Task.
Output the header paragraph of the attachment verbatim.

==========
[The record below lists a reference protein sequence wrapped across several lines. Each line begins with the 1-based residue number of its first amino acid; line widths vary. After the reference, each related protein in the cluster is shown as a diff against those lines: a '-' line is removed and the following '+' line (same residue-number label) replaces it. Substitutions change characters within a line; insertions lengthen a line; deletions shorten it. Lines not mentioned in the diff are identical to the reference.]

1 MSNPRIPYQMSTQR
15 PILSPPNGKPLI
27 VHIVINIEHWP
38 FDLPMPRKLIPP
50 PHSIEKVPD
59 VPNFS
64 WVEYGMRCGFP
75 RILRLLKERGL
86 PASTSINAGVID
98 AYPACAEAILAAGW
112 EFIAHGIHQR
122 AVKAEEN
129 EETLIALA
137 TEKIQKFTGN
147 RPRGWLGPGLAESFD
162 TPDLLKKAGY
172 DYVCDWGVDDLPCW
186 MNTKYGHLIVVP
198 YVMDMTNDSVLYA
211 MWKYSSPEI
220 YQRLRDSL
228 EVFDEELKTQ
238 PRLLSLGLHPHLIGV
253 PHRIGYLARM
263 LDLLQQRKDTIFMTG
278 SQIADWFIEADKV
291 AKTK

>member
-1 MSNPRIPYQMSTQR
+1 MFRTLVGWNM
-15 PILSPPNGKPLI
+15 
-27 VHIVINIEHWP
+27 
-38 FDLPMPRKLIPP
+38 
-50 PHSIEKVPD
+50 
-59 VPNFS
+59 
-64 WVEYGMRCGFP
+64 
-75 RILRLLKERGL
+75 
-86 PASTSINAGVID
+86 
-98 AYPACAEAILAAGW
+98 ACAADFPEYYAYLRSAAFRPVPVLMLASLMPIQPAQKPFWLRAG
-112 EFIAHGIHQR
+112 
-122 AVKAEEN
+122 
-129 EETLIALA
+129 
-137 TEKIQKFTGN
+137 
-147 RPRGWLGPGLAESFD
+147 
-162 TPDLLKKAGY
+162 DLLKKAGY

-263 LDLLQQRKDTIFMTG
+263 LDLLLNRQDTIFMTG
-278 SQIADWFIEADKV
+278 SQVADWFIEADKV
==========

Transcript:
[The record below lists a reference protein sequence wrapped across several lines. Each line begins with the 1-based residue number of its first amino acid; line widths vary. After the reference, each related protein in the cluster is shown as a diff against those lines: a '-' line is removed and the following '+' line (same residue-number label) replaces it. Substitutions change characters within a line; insertions lengthen a line; deletions shorten it. Lines not mentioned in the diff are identical to the reference.]